While verbal communication is necessary when giving presentations, non-verbal communication is critical in making the information effective and interesting. Cash said that, on average, only 7 percent of a presentation’s effectiveness is based on the actual content (what is actually being said.) However, 38 percent is how you say what you say – voice, rate of speed, and accent, while visuals and body language account for 55 percent.

"If I had walked into this room carrying this black bag and never put it down and made mention of it, in another 10 seconds, you wouldn’t hear anything I had to say – nobody would be listening to me," said Cash. "You have to think: What is your black bag? And then get rid of it."

Other tips that Cash provided included:

The boardroom walk – Using your peripheral vision, walk around objects without looking or bumping into them.

  • Dealing with nervousness – Tension cannot show on your face and cannot reside in your jaw. Physically put tension in another part of your body.
  • High-low technique – Start at the top of your best vocal range, and then vary your tone by continually going up and down within your range.
  • Transitional words – Emphasize transitional words, like "so," "but," or "therefore," especially in technical and scientific presentations. They serve as a wake-up call to the audience and lets them know that a significant piece of information is about to be revealed.

After Cash gave her own presentation, she met with each student for 30 minutes to give them pointers on how they can improve their own speaking and presenting skills.

"One of the most important things to remember when giving a presentation is to match the expression on your face to what you are saying," said Cash. "I call this ‘face match.’ In theater, it’s simply called acting!"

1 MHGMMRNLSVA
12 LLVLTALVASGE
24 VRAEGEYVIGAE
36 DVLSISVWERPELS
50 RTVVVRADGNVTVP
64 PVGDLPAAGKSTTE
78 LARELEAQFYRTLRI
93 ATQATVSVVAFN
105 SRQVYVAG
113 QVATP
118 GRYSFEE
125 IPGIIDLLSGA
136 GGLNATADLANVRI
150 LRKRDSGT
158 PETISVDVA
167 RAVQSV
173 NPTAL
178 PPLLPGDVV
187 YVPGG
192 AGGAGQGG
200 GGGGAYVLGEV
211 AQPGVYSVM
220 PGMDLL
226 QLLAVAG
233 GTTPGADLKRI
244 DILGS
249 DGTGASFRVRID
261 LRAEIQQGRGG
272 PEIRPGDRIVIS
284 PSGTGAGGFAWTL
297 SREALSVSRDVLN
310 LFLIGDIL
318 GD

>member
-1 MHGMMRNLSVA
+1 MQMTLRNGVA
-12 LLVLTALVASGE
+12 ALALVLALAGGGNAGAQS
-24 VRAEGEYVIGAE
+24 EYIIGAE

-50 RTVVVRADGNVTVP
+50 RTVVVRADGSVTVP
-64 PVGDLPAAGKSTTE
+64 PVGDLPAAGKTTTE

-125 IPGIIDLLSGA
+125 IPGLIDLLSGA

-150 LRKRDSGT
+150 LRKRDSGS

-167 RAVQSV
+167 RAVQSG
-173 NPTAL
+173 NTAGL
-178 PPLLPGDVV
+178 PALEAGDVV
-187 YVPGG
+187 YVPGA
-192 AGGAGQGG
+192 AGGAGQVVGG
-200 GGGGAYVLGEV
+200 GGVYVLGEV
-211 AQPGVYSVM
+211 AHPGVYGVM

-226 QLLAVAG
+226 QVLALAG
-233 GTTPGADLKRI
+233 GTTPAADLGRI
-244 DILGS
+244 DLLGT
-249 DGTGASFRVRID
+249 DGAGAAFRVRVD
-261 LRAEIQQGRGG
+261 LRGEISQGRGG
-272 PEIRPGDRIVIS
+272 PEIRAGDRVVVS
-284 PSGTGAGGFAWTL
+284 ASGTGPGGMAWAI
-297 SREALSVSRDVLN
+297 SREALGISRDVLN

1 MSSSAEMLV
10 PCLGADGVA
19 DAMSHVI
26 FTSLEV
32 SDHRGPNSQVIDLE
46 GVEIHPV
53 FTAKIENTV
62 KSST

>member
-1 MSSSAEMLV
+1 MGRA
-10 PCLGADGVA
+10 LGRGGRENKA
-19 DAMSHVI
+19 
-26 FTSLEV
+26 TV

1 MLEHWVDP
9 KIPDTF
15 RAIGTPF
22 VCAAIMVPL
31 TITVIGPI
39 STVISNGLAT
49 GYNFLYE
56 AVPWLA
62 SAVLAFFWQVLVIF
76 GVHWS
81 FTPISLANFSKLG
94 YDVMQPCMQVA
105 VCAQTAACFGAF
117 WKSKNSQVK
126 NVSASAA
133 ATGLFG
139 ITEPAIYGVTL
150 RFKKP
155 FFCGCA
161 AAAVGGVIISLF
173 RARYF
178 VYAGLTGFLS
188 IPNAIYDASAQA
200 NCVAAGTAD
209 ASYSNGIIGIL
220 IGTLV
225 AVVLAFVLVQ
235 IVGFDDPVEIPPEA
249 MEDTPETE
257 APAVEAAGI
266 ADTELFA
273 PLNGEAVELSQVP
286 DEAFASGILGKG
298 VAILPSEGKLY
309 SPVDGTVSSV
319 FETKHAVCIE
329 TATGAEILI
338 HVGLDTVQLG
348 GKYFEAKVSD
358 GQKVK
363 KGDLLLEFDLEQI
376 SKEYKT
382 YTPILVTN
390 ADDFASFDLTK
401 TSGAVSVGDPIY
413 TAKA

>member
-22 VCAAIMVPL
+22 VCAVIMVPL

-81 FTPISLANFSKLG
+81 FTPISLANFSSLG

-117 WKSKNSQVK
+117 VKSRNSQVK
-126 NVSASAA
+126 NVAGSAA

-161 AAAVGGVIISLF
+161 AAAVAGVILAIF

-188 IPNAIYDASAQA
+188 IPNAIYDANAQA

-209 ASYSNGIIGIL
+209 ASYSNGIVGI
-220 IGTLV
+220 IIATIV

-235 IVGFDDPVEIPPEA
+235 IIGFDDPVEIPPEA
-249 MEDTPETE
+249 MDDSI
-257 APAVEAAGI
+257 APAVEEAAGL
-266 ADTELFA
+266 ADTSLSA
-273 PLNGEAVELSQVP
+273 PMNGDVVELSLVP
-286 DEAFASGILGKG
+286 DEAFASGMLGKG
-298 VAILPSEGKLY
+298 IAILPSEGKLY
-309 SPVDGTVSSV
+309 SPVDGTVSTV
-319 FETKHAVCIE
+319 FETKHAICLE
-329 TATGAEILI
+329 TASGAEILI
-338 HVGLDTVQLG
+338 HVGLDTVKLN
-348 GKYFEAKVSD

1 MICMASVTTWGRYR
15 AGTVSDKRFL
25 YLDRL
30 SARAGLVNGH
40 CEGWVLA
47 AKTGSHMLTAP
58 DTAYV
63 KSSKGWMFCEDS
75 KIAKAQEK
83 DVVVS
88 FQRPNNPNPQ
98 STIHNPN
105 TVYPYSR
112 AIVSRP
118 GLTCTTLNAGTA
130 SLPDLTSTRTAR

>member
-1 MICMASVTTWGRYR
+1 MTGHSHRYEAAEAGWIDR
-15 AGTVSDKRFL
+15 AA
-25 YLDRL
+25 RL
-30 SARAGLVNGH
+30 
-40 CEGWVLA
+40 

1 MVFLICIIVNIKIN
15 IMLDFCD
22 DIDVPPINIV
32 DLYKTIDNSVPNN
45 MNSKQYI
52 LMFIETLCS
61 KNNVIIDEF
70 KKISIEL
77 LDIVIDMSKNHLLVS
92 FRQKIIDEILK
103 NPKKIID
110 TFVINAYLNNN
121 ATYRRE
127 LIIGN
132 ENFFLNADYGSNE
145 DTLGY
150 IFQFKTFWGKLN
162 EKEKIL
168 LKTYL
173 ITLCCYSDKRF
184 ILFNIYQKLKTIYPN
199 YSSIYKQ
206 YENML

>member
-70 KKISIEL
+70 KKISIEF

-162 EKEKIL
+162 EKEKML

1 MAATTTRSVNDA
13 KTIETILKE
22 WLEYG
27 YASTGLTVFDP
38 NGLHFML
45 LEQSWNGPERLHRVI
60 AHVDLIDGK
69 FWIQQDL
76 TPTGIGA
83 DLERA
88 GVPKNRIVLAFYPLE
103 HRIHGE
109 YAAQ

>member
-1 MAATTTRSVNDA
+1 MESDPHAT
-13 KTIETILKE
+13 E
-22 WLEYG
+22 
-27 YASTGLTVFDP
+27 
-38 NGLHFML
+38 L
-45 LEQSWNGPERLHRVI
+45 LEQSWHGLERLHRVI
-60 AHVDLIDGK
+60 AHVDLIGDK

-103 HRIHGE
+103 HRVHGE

Catherine Seo

President and founder of Synergistic Solutions, Catherine Seo provided insight on how to manage productivity amidst the many personal and professional challenges that SDM students have. Work, family, and school obligations often conflict, and, though all are priorities, people find them difficult to juggle. When life is out of control, Seo said, emotions tend to run rampant, resulting in unproductive behavior and actions at work, home, and school.

Seo showed students that emotions play a very distinct role in how an individual, or even company, operates. Feeling in control, relaxed, focused, and inspired are directly related to actual productivity. To achieve this, Seo provided the students with a system to:

  • Manage change
  • Increase productivity
  • Reverse workplace chaos
  • Transform reactivity into creativity
  • Move beyond trauma to innovation, and
  • Address disruptive technologies and economic uncertainties.

Janice Marconi

Janice Marconi, an innovation specialist and president of Marconi Works, International, introduced TRIZ, an invention and methodology for solving technical problems to the SDM students. Developed by a Russian researcher, and brought to the United States, in the late ’80s, TRIZ is a Russian acronym that, when translated, stands for the Theory of Inventive Problem Solving and is behind many of the world’s most creative innovations. Two examples of TRIZ-backed inventions include:

  • Folgers Instant Coffee
  • Red-eye reduction (Kodak spring-flash camera)
  • Dryel (a dry-clean fabric product by Procter & Gamble)

Many other companies have used this system (e.g. BMW, Intel, GM, Ford, UTC, Texas Instruments, ABB, Motorola, etc.), said Marconi, and have found value in the process the system outlines. Marconi said that TRIZ is a popular method because:

  • Product development time is shortened.
  • Concept design is relatively uncomplicated.
  • Cost of product development is lower.
  • Reliability of the design is higher.
  • Entire generations of designs can be generated for market "lock-in" and competitive advantage.
  • Introduction of the design into the market can occur up to a decade sooner.

"TRIZ goes beyond the reliance of dealing with technical problems using trade-offs," said Marconi. "With TRIZ, system conflicts are fully resolved using resources in the system for more elegant solutions at less cost."